His best friend and partner had died in that battle.
The hero knew the villagers didn’t forget that. They mentioned it every year. He guessed they believed the passage of time made it easier.
Every year he relieved that desperate stand on the nearby knoll...warriors who knew they had to succeed...even at the cost of their own lives. For several years, he hated the celebration because it continually reminded him that he lived...and the best part of him hadn’t.
No one had believed the Horde would be able to strike this close to Thebes and Corinth. But they had. And they were stopped at this tiny village. But the cost had been almost too much to pay.
The hero gradually made his way from the village towards the knoll. It was another tradition. After the celebration, he would make his way there. He’d made it clear years ago he wanted no company on this journey. Most of the times, they respected his wishes.
But for the last ten years, one person had tried to prevent him from climbing the knoll. For the last five years, that person had tried to accompany him.
His daughter was nothing if not determined.
“Alone, Lilith. You know that.”
“Father, what good does it do you?”
The hero sighed. There were times he greatly admired his daughter for her stubbornness. Other times, he wished he’d been more strict when she was a youngster. “You’d understand if you’d known him.”
“Well, I didn’t. But I know he was a great hero.”
“He was my friend...my brother. Death hasn’t changed that.” The hero gave her a sideways look. “Would you stop loving Miklos if he died?”
Lilith slowly shook her head. “No, Father, of course not. I just hate seeing you put yourself through this every year.”
“It’s little enough...to remember.”
“You always remember.”
The hero smiled at his daughter. “Every day.” He kissed her cheek. “Go back to your family.”
Lilith reluctantly turned and walked back to her husband.
“No luck?” Miklos sympathetically hugged his wife. When she shook her head, he watched as the hero slowly climbed the knoll. “It can’t be easy.”
“He makes it harder than it needs to be,” Lilith frowned. She uncertainly glanced at her husband. “Do you think they were really as close as the stories claim?”
Miklos included his head towards the knoll where the hero was kneeling almost reverently. “There’s your answer.”
The hero took a deep breath as he knelt in the soft grass. “Hey, buddy,” he softly murmured. He closed his eyes for several moments. Then he relaxed and sat cross-legged. “My daughter’s upset again.” He eyed the surrounding area with a wounded air. “So explain to me why my sweet-natured daughter, Alcmene, married a traveling bard and is never around and I have to contend with Lilith...the feisty one.” He smiled to himself. “Guess it’s my fault. I’m the one who named them.”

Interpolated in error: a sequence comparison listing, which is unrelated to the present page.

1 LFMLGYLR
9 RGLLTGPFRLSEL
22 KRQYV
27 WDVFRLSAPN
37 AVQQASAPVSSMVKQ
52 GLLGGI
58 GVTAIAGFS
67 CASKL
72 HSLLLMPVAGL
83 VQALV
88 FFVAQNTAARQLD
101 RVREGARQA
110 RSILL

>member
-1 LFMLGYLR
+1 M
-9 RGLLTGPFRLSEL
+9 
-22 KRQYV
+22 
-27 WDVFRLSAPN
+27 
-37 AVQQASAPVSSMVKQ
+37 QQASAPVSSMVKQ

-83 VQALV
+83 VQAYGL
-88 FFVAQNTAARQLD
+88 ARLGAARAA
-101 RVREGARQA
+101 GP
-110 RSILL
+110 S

He silently watched as his daughter bent and spoke to a child.
“People remember you,” he softly continued. “I make sure of that. At least here. I mean they all know about the battles with monsters and the gods and all. But the little stuff like saving a village from fire or rebuilding a village after a flood. I make sure they don’t forget the little things...the stuff that meant everything to a lot of people.”
He smiled as the child began running towards the knoll.
“They always ask where you’re buried. I took you away from the battlefield, you know. Well, maybe you don’t know. I guess you were a little busy with Charon and Hades at the time to know what was going on. Anyway, I hid us in the woods for a long time. I guess I thought we’d find a way to bring you back. Hades finally came and told me there was nothing I could do and to stop bothering him. Well, maybe he didn’t exactly say it that way. But I know he meant it. So I brought you back here...where you died.”
The hero waved his hand to his daughter and her husband who linked arms and walked back towards the village.
“Where’s the best place to hide something but right in front of them?” He broadly smiled. “Autolycus would have been proud, wouldn’t he? No one was around when I buried you here. I think maybe Artemis gave some protection that night. Maybe it’s still here.” He took a deep breath. “All I knew was I didn’t want our enemies finding you. There’s only one other mortal besides me who knows you’re here. And I still don’t understand how he knows.” He patted the firm ground next to him. “Did you have something to do with that, buddy?”
He suddenly smiled. “Lilith’s sent the reinforcements. You know, you’d be proud of my grandson. I think maybe the best of all of us is in him. Including you.”
“Grandfather! Mother says I can stay with you!”
The hero held out his arms as the child of ten summers flung himself into them. “Then we’d better make the best of this time, hmmm?” He tickled the child’s ribs relishing the peale of laughter that resulted. After a few moments, he released the child who gulped air and sat beside his grandfather.
The child gently patted the grass and stared up at him. “I have his name, don’t I?”
The hero grinned. “But that’s our secret, right?”
The child nodded. “A secret name.”
The hero ruffled the boy’s hair. “You’re almost the age I was when I first met him.”
The boy’s blue eyes widened. “Do you think I’ll find a friend like that?”
The hero sighed. “I hope so, Xavier. I honestly do.”
The boy smiled. “Mother’s not here. You can call me by the secret name.”
The hero laughed and pulled the boy onto his lap. “What story do you want?”
“The hydra!” Xavier’s eyes danced with anticipation.
The hero groaned. “You know that story as well as I do.”
“But I like it,” Xavier pouted with a twinkle in his eyes.
The hero sighed. He wrapped his arms around the boy and hugged him. “Listen well, little Herc, and hear my tale.” His eyes took on a distant look as though he could see back in time. “Hercules was returning from a long journey to be best man at my wedding...”
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